No 'cure' within 12 years of diagnosis amongst breast cancer patients who are diagnosed via mammographic screening: women diagnosed in the West Midlands region of England 1989-2011.


Woods, LM; Morris, M; Rachet, B; (2016) No 'cure' within 12 years of diagnosis amongst breast cancer patients who are diagnosed via mammographic screening: women diagnosed in the West Midlands region of England 1989-2011. Annals of oncology . ISSN 0923-7534 DOI: 10.1093/annonc/mdw408

[img]
Preview
Text - Published Version
License:

Download (293kB) | Preview

Abstract

We have previously reported that there is little evidence of population 'cure' amongst two populations of women diagnosed with invasive breast cancer. 'Cure' has not yet been examined in the context of screen-detection. We examined cancer registry data on 19,800 women aged 50-70, diagnosed with a primary, invasive, non-metastatic breast cancer between 1 April 1989 and 31 March 2011 in the West Midlands region of England, linked to Hospital Episode Statistics (HES) and the National Breast Screening Service (NBSS). Follow-up was complete on all women up to 31 July 2012. Analyses were stratified by screening status, age, tumour stage, deprivation and ethnicity. We estimated net survival for the whole cohort and each subgroup. Population 'cure' was evaluated by fitting flexible parametric log-cumulative excess hazard regression models in which the excess hazard of breast cancer death was assumed to be equal to zero after a given follow-up time. There was an overall lack of evidence for 'cure'. Across all subgroups examined the general pattern was that of a continuous decrease in net survival over time, with no obvious asymptotic tendency within 12 years of follow-up. Model-based analyses confirmed this observation. Despite dramatic improvements in survival over past decades, diagnosis with breast cancer remains associated with a small but persistent increased risk of death for all groups of women, including those whose cancer is detected asymptomatically. These findings are unlikely to be due to methodological inadequacies. Communication of these long-term consequences of breast cancer amongst women recently diagnosed and to those considering undergoing screening should take due consideration of these patterns.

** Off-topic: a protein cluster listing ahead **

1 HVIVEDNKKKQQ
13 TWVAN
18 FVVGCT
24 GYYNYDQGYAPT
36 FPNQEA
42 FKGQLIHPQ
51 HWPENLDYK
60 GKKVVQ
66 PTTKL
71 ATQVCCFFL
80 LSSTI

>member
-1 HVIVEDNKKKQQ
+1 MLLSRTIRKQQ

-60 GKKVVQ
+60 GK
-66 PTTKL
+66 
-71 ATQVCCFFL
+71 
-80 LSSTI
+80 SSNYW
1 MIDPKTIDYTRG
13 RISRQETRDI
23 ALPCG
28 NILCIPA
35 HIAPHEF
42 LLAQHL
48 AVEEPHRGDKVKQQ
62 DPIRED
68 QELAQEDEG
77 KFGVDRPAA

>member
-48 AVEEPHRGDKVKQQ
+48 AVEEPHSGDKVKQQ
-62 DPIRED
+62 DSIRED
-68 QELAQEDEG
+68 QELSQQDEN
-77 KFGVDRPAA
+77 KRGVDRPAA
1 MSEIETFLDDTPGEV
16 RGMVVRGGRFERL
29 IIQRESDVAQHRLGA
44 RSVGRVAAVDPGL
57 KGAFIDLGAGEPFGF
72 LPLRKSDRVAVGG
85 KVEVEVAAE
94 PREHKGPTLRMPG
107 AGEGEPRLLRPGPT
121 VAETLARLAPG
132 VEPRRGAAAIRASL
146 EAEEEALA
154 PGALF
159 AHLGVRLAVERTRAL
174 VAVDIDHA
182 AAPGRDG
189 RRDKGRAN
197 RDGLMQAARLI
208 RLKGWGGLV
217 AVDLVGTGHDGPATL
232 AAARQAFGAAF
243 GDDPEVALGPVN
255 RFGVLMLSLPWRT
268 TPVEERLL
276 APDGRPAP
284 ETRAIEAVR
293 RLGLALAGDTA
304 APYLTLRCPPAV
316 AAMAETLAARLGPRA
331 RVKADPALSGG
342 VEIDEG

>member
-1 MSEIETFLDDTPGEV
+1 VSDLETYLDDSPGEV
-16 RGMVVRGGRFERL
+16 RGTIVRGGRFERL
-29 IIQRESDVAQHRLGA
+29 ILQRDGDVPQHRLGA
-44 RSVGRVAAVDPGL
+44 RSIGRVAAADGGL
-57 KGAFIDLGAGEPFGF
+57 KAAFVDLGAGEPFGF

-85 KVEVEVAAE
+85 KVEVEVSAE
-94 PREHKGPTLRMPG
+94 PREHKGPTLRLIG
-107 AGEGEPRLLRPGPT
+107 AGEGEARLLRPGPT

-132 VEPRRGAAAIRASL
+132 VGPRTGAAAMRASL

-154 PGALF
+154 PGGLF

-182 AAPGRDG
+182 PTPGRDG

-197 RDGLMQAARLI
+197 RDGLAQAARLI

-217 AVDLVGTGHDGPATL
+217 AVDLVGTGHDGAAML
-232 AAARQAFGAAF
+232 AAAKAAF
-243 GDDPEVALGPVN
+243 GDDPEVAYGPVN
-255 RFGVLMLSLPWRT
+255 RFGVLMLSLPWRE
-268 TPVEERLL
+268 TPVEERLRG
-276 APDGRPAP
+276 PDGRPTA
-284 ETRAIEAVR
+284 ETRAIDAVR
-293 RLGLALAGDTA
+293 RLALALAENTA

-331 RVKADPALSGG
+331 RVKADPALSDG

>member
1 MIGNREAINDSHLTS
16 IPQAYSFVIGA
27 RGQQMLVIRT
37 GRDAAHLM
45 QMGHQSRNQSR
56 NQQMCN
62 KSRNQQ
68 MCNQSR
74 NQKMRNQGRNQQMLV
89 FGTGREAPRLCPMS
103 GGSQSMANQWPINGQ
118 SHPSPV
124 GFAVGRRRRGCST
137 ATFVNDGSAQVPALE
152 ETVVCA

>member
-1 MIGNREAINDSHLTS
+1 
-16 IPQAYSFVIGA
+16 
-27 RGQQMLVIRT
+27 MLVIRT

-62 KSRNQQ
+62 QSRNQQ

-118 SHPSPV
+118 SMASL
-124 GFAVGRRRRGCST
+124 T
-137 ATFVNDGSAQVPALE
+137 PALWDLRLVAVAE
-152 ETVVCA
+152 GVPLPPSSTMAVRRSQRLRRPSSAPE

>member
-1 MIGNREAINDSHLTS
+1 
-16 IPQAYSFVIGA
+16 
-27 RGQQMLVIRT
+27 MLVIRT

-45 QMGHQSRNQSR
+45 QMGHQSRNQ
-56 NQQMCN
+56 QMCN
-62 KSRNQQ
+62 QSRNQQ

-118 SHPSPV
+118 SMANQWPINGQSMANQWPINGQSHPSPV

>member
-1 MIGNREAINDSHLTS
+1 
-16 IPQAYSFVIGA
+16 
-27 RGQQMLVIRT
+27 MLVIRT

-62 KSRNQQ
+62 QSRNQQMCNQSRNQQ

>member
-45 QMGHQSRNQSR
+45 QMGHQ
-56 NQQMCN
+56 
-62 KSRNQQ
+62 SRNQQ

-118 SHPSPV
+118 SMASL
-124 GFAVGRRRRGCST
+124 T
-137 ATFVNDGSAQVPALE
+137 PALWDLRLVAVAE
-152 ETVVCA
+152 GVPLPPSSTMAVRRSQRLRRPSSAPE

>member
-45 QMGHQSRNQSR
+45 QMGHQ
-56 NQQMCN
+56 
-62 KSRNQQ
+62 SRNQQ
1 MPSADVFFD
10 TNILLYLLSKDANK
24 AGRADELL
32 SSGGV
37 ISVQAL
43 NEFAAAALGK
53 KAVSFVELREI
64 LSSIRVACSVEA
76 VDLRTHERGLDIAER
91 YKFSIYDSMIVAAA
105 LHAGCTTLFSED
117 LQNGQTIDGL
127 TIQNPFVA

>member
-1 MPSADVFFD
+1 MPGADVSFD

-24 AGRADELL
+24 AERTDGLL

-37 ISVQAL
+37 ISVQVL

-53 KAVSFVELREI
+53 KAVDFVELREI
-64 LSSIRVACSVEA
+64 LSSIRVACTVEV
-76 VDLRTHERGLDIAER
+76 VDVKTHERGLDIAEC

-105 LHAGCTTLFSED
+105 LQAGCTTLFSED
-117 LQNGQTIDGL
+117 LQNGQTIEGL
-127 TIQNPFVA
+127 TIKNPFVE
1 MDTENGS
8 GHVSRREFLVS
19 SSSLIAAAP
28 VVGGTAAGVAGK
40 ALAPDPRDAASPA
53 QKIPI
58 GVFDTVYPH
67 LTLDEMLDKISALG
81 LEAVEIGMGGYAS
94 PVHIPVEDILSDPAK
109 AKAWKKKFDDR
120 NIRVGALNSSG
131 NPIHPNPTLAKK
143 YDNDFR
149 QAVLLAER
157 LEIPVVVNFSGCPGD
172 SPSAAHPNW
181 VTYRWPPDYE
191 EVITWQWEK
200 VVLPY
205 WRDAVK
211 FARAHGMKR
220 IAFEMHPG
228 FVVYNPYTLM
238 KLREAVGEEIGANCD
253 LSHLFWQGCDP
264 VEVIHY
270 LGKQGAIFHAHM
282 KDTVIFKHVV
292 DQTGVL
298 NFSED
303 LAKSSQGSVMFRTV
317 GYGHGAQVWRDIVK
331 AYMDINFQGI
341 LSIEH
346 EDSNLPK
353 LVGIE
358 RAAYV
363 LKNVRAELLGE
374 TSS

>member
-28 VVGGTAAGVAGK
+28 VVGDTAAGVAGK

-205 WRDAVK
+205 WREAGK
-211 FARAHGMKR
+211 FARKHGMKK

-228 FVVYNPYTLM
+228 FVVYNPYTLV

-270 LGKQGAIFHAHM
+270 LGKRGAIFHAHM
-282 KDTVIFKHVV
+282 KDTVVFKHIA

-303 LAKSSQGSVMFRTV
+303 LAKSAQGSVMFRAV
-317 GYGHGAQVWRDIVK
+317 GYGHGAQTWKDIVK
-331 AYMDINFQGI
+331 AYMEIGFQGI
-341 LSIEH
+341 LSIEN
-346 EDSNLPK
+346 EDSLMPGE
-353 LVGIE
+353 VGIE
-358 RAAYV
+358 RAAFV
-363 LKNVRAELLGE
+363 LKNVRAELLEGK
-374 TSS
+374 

Item Type: Article
Faculty and Department: Faculty of Epidemiology and Population Health > Dept of Non-Communicable Disease Epidemiology
PubMed ID: 27573567
Web of Science ID: 388528900008
URI: http://researchonline.lshtm.ac.uk/id/eprint/2828774

Statistics


Download activity - last 12 months
Downloads since deposit
49Downloads
38Hits
Accesses by country - last 12 months
Accesses by referrer - last 12 months
Impact and interest
Additional statistics for this record are available via IRStats2

Actions (login required)

Edit Item Edit Item